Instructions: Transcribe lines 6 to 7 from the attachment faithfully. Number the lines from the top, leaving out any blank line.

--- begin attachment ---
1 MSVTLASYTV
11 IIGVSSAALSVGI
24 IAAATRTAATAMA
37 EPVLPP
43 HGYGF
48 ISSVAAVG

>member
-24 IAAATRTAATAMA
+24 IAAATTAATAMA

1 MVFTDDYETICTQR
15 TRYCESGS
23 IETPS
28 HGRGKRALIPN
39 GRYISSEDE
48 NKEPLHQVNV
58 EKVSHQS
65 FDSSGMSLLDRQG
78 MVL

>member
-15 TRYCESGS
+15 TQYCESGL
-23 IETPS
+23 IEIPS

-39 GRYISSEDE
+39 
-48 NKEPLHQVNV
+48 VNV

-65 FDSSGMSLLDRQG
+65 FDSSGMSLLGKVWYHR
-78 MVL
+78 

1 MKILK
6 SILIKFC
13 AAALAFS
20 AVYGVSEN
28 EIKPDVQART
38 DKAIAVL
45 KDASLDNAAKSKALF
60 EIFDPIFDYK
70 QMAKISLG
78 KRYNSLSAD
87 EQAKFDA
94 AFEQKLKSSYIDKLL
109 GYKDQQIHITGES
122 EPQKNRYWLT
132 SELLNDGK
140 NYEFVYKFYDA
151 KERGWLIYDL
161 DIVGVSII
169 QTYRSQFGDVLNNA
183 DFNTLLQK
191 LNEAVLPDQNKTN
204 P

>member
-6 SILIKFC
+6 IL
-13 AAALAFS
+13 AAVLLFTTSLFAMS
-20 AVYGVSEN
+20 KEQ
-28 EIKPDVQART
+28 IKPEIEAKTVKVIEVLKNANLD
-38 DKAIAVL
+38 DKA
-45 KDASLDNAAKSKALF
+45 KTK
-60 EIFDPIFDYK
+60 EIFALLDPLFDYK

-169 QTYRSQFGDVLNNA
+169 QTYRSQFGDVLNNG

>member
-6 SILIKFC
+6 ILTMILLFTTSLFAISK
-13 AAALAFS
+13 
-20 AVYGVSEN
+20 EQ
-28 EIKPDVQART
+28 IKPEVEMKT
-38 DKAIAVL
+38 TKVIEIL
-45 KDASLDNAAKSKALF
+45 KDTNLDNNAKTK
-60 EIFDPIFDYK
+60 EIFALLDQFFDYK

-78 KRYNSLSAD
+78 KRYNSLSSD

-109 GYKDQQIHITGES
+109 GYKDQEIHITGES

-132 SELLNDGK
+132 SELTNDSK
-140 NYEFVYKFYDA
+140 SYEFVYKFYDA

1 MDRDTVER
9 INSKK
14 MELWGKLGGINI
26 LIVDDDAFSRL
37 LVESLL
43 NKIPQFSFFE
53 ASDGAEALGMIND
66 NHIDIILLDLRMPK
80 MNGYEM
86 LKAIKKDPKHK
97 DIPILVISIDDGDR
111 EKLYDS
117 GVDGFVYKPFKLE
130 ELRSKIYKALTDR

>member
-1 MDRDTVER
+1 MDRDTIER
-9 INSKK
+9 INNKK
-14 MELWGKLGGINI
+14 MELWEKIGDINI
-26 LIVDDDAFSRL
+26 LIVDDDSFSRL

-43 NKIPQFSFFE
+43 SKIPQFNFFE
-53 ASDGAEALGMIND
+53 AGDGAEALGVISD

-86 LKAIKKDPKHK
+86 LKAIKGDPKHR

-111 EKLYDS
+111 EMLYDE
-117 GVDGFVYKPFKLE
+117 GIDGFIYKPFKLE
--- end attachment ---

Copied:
48 ISSVAAVG

>member